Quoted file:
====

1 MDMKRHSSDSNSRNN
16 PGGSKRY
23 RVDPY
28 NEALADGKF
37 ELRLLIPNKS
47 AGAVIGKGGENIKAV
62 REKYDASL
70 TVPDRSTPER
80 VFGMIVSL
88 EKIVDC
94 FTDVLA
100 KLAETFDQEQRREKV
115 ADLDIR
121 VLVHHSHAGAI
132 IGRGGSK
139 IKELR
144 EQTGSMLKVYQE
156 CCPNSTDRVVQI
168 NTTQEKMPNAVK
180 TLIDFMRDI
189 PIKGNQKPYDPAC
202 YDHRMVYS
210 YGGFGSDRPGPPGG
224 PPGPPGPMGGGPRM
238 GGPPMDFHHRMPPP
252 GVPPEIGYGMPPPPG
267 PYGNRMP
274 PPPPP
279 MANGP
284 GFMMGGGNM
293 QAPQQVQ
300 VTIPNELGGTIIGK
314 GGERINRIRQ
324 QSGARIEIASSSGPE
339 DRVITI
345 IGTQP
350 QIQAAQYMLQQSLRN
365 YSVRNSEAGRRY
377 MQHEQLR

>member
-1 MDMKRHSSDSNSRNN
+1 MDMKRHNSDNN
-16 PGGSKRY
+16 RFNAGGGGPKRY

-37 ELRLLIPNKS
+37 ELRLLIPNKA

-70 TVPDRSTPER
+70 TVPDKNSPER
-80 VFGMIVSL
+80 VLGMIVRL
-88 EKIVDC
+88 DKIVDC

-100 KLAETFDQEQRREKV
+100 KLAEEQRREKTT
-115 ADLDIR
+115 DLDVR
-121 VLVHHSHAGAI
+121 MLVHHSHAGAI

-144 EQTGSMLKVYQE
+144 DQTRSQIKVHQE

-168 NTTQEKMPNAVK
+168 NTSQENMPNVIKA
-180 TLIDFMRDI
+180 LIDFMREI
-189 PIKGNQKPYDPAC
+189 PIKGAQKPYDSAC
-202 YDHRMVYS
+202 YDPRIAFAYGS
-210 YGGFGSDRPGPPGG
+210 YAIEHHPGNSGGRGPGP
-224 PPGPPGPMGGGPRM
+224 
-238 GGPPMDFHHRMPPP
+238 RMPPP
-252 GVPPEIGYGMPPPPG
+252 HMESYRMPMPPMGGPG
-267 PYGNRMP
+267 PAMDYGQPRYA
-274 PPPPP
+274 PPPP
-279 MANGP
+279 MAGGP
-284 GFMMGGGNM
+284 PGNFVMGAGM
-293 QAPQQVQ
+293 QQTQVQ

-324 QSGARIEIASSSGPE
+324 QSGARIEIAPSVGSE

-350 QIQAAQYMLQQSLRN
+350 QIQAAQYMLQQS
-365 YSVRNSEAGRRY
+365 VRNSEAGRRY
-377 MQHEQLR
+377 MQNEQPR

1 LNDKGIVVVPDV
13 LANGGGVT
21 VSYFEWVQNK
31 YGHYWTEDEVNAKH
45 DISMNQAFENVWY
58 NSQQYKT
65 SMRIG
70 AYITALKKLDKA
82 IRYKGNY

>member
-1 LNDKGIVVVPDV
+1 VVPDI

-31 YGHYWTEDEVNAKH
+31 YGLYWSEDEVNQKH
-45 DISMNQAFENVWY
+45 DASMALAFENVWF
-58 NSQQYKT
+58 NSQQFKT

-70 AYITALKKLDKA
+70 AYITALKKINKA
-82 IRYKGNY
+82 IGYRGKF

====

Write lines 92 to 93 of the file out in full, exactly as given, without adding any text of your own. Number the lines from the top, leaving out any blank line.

+365 VRNSEAGRRY
-377 MQHEQLR